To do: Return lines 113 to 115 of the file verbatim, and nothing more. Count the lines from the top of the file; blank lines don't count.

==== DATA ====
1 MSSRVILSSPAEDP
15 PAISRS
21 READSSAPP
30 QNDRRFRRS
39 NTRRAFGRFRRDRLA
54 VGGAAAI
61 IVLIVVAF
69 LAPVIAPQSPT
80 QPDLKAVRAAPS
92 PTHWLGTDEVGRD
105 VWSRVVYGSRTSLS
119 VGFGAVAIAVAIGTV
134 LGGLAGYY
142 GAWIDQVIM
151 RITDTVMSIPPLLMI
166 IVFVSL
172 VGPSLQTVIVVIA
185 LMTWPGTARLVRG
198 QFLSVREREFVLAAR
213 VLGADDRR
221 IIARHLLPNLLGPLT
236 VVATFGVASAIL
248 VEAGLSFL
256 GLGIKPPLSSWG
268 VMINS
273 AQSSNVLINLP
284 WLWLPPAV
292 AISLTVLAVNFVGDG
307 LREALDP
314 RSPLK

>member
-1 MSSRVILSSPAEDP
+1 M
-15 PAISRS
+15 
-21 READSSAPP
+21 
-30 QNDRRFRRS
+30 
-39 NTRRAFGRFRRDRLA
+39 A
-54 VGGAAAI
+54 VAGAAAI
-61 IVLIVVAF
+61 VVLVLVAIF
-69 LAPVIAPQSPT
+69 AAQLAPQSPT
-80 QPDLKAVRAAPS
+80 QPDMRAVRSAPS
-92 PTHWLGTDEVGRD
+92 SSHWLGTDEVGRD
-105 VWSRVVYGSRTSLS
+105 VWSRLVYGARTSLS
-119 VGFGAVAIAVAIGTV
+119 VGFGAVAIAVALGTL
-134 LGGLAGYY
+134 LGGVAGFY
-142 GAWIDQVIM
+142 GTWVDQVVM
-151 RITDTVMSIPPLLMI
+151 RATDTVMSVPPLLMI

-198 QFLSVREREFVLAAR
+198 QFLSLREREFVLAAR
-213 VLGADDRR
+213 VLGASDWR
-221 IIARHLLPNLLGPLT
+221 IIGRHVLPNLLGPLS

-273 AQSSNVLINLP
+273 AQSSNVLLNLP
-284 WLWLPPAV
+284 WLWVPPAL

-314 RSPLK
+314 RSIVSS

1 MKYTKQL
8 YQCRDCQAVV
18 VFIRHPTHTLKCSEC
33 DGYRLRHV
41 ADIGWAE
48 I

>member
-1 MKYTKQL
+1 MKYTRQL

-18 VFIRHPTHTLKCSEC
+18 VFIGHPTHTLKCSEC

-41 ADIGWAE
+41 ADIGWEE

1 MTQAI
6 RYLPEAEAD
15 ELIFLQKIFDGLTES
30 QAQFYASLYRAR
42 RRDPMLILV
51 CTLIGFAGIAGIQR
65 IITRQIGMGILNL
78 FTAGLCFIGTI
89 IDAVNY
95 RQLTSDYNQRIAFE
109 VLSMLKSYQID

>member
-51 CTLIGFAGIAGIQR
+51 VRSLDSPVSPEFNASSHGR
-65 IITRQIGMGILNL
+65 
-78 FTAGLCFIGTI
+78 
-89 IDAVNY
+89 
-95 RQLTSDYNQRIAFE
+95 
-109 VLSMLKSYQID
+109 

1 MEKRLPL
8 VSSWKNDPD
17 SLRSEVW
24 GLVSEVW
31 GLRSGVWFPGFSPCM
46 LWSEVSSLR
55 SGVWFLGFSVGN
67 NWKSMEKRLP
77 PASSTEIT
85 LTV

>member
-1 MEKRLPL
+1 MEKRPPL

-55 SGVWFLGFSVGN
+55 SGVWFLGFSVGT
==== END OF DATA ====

17 SLRSEVW
24 GLVSEVW
31 GLRSGVWFPGFSPCM